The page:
What’s an I-Matang, you ask? Terry’s definition:

I-Matang (ee’ mæ tang), n. the Gilbertese term for white people—the explorers, traders, merchants, pirates, vagabonds, blackbirders, seamen, yachties, and soldiers, plus the missionaries, British colonial officers, teachers, writers, researchers, consultants, diplomats, Peace Corps Volunteers, and other well-intentioned do-gooders who have set foot on these remote South Pacific Micronesian islands over the centuries.
Ann Marshall

Meet Ann

When Colonel and Mrs. Garretson reluctantly delivered their only daughter, Ann, into the arms of her conscientious objector husband Terry in 1965, little did they realize how well they had groomed her, with grace and grit, to surf her life’s wildest adventures –

…to snorkel World War II shipwrecks in Guadalcanal’s Iron Bottom Sound with U.S. Sen. John Glenn…

…to drive a Congressional staffer safely through a Guadalcanal river so deep that water flowed across the hood of her Suzuki jeep…

…to host, as a Peace Corps Country Director, the U.S. Government’s delegation to independence ceremonies of two Pacific nations, the Solomon Islands and Kiribati…

…to bed down on the floor of a Chin village home in the Myanmar highlands…

…to run for Mayor of a Colorado community fractured by ethnic divisions (she lost by 42 votes)…

…to offer tributes to the goddess of Marakei Island in Kiribati…

…to round up a contrary cow in Montana prior to conducting an interview on a Superfund site…

…to assist the U.S. Army with public communications and involvement as it tested its Ballistic Missile Defense system off the coast of Kauai…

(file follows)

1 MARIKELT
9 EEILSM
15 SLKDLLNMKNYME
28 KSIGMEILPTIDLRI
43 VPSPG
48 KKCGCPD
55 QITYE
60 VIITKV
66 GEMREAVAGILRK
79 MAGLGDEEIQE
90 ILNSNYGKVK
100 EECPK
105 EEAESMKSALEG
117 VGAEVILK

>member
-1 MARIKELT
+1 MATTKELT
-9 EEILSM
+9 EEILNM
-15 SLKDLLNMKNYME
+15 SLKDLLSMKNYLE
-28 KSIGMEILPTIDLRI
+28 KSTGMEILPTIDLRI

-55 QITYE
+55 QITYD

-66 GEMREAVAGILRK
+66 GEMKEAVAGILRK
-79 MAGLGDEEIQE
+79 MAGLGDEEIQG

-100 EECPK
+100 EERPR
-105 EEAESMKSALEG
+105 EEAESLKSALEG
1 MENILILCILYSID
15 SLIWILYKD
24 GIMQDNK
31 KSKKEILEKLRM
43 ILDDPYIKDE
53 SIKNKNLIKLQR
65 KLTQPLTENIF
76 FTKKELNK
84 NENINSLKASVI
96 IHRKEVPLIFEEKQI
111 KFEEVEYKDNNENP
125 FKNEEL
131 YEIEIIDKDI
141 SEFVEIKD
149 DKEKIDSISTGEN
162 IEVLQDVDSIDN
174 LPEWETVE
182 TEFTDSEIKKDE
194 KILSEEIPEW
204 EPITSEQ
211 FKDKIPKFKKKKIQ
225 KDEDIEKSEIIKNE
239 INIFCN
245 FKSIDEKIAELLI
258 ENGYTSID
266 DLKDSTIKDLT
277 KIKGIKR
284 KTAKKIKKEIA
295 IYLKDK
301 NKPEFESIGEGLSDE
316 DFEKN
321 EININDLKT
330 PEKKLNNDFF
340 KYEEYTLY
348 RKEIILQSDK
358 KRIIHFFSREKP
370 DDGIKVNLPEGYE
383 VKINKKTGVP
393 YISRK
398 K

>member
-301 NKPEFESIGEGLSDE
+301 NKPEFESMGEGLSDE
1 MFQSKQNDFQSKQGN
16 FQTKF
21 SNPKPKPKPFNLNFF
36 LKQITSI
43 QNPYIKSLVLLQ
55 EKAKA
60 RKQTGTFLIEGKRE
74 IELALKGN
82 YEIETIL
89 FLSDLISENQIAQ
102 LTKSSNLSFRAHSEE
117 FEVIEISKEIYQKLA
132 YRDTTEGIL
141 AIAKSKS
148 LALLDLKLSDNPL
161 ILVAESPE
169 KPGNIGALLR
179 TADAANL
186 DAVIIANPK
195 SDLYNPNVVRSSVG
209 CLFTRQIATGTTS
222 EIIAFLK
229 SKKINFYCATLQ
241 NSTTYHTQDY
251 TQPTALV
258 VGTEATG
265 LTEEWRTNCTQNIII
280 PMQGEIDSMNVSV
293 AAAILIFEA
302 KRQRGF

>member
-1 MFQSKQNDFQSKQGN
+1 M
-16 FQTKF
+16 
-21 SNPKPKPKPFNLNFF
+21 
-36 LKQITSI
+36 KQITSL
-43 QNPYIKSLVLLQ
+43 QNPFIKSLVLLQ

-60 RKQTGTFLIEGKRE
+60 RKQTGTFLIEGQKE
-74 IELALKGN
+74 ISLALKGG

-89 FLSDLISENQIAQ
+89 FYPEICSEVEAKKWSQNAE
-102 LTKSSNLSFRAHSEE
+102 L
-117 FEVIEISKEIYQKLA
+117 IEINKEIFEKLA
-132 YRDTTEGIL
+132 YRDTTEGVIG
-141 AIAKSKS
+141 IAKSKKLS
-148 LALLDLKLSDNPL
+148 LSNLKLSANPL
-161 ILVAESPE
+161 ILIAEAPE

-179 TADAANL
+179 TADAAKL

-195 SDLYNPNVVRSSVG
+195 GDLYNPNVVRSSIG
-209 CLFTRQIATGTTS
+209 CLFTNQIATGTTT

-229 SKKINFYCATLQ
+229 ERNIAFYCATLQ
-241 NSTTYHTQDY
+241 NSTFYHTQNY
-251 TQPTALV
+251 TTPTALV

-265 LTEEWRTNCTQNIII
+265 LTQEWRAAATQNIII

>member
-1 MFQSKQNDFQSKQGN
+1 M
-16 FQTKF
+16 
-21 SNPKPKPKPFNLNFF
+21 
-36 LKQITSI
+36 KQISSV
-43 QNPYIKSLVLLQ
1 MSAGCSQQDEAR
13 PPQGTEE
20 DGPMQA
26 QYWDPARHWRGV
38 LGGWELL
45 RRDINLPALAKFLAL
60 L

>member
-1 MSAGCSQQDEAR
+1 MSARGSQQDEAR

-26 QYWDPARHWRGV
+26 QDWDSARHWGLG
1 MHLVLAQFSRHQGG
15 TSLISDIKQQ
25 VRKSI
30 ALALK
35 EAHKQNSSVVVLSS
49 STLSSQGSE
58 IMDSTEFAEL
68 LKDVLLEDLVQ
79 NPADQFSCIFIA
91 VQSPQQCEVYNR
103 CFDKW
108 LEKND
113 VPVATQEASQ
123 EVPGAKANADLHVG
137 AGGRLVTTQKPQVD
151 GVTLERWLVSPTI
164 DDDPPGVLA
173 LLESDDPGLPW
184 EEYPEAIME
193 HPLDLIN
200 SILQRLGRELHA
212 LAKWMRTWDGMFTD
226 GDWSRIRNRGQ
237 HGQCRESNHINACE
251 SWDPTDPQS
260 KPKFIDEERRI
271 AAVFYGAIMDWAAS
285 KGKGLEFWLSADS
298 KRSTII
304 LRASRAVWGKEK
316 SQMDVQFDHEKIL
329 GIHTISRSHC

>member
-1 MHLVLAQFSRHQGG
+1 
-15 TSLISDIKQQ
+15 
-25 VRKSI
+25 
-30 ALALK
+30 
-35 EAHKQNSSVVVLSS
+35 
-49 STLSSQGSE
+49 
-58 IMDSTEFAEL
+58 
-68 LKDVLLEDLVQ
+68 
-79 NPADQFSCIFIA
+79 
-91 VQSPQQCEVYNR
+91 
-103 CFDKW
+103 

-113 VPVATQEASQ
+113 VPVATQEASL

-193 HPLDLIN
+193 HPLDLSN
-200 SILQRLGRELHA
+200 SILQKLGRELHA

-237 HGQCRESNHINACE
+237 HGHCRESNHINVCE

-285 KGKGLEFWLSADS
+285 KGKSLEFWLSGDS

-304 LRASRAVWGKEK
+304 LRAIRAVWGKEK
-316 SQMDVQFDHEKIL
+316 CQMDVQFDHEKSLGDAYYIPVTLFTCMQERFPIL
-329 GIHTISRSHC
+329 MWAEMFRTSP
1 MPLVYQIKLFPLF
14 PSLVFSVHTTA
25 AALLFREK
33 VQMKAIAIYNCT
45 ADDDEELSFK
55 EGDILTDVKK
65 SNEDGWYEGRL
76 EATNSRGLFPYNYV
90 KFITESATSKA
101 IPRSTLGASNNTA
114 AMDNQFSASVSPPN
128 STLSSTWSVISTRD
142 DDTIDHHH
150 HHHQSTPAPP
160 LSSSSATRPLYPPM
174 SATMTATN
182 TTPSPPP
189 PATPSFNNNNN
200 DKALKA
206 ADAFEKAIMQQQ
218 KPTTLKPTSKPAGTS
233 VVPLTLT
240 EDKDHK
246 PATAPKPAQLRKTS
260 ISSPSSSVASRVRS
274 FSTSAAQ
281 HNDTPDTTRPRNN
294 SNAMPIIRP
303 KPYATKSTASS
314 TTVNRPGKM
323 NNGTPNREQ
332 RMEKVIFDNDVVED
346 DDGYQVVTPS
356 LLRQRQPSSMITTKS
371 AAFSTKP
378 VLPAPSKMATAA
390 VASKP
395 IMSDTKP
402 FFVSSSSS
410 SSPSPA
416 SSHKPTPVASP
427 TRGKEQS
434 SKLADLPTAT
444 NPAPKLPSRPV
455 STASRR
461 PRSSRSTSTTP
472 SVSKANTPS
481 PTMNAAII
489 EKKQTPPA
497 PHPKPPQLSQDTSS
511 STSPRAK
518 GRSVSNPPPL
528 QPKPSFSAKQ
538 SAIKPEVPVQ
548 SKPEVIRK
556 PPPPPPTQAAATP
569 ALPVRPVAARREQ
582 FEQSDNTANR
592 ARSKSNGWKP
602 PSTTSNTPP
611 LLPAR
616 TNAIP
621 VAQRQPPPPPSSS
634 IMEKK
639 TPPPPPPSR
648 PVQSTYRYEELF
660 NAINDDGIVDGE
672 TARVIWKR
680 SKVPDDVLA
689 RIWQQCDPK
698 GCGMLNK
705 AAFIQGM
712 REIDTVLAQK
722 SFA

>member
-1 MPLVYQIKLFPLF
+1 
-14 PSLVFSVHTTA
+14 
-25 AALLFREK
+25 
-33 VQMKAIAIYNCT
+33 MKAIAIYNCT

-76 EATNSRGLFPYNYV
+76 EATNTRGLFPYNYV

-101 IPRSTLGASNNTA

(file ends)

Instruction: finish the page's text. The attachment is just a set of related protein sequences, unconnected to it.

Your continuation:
…to trek across the steppes of Patagonia…

…to track down and rendezvous with—fifty years later—a former French lieutenant who guarded the Czech-German border with her brother and her former boyfriend during the Cold War…

…to teach high school journalism to students along the very shores Douglas MacArthur strode at Leyte Gulf to liberate the Philippines when he kept his promise, “I shall return”…

…to witness the reinvention of the wheel on a South Pacific island so remote that it had no motorized or mechanical land transport and no beasts of burden…

…to hitchhike solo with a pair of German butchers across their homeland…

…and to thrive in the male-dominated world of nuclear waste disposal and Superfund cleanups of chemical and radioactive materials as a public participation specialist and technical writer.

Ann assisting the U.S. Army in Kauai

Ann assisting the U.S. Army in Kauai

She has also been the partner, soul mate, editor, and chief wrangler of Terry Marshall since 1965. Two children, daughter Leslie and son Shawn, popped up along the byways of their adventures to join the fun.

Nowadays, Terry and Ann are telling their story of the Sixties in their memoir, A Rendezvous to Remember, the true story of a soldier, a pacifist, and the woman who loved them both. A Rendezvous to Remember is Ann’s first foray into creative non-fiction.